Scott Pemberton puts in the work
WHAT: Scott Pemberton with Ebb, Slack and Flood
WHEN: 8pm Thurs., Oct. 14
WHERE: The Shakedown, 1212 N. State St.
WHAT: Tapwater with Scott Pemberton O Theory
WHEN: 5pm Sat., Oct. 16
WHERE: Guemes Island General Store, 7885 Guemes Island Rd., Anacortes
Wednesday, October 13, 2021
To better understand what ace guitarist and singer Scott Pemberton is trying to get across with his music, take a closer look at the lyrics for one of his most popular songs, “Elbow Grease.”
“How do you get where you want to be?,” the Portland-based musician asks during a music video of the song, with bandmates—and audience members familiar with the composition—answering “With hard work!”
“And how do you get the work done?” he queries.
“You’ve got to do it!” they reply.
“There is just one thing that can keep you from your dreams—that’s if you quit,” he sings, his long hair and beard keeping time with the beat, his fingers flying over his electric guitar. “Elbow grease, and a sweaty brow. That’s all you really need!”
Pemberton is familiar with the concept of putting in the time and effort to make sure his music isn’t just sonically sound, but is also a joy to watch and dance along to. And whether he’s shredding on his guitar during a rock-inspired solo, bringing out the blues for consideration, offering up a jazz riff or sharing his own particular brand of West Coast funk, his style is all his own.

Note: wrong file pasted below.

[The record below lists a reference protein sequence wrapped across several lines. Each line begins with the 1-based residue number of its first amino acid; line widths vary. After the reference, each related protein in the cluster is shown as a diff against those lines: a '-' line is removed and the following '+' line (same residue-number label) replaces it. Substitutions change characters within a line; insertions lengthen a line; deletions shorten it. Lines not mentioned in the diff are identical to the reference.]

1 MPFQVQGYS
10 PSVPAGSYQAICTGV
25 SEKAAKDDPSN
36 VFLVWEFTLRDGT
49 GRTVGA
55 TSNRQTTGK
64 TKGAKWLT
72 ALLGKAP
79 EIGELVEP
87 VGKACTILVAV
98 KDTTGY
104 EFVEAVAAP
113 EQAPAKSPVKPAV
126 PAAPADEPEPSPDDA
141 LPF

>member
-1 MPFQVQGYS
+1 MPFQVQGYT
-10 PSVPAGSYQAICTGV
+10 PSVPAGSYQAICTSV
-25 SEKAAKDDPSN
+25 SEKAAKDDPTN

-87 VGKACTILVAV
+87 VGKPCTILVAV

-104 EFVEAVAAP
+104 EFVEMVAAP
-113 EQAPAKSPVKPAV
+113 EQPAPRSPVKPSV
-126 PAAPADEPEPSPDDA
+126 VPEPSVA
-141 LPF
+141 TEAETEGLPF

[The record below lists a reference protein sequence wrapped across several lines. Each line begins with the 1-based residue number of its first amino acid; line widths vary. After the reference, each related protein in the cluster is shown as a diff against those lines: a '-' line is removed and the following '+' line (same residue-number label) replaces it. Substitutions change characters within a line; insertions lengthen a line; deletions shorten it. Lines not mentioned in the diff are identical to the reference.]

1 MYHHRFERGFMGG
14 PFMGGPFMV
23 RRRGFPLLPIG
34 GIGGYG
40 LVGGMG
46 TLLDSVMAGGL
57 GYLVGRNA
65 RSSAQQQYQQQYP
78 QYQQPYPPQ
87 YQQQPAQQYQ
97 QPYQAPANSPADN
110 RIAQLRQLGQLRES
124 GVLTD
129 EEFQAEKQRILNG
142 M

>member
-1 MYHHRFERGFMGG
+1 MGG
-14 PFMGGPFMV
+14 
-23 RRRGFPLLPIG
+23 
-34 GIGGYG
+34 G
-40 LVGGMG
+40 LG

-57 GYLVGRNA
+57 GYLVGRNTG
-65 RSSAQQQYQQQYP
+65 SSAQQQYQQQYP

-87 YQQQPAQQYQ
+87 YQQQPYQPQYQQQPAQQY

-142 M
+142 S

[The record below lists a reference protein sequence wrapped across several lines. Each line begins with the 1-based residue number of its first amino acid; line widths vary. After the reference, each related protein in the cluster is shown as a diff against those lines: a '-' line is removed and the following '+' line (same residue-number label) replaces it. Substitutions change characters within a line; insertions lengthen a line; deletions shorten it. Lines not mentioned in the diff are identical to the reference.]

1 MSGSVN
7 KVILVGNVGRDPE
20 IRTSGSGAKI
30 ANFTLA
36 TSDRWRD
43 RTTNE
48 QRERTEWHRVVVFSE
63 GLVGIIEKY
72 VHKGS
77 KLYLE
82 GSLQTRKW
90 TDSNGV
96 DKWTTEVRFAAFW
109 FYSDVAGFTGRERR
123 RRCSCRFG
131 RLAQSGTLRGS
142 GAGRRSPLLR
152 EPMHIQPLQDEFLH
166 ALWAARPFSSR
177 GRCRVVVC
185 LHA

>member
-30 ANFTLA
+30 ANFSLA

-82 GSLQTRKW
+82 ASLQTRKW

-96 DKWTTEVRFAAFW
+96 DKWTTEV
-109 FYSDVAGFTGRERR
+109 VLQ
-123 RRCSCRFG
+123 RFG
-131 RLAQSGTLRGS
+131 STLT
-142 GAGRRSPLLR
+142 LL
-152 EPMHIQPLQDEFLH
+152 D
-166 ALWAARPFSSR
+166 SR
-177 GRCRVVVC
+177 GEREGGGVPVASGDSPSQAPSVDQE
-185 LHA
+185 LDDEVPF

Strangely enough, it was a near-death experience in his mid-30s that taught Pemberton he didn’t have to follow the rules or pick just one genre to focus on to achieve success. He was hit by a car while riding a bicycle (sans helmet), and the accident left him in a coma, struggling to survive from a traumatic brain injury. When he did finally wake up, he had to relearn how to walk, and couldn’t lift more than four pounds for the following six months.
During a “10 Minutes with Scott Pemberton” video interview a few years back, the string-slinger noted that guitars weigh more than four pounds, and that although he couldn’t lift his instrument after the accident, he still remembered how to play it. By approaching the guitar from above—or kneeling to play it while it rested on a stool—he found alternative ways of making music. These days, he’s known for rarely using a strap, and says the accident caused him to approach the guitar like it was an entirely new instrument and allowed him to “remove the rules.”
To see Pemberton’s rule-bending skills in action, procure tickets for shows happening Thurs., Oct. 14 at the Shakedown in downtown Bellingham, and Sat., Oct. 16 at the Guemes Island General Store in Anacortes. At both gigs, he’ll be playing in a trio dubbed Scott Pemberton O Theory, or SPOT.
At the first show, Ebb, Slack and Flood will open the night’s activities, and the latter gig will see SPOT joining the ticket for fellow Portlandians Tapwater on the Guemes Island waterfront. SPOT will be playing directly after a short ceremony celebrating the venue’s two new outdoor bathrooms. And although a WC ribbon-cutting ceremony is probably not an act Pemberton ever thought he’d follow, at this stage in his career, he’s well aware that life can get weird—and he seems to like it that way.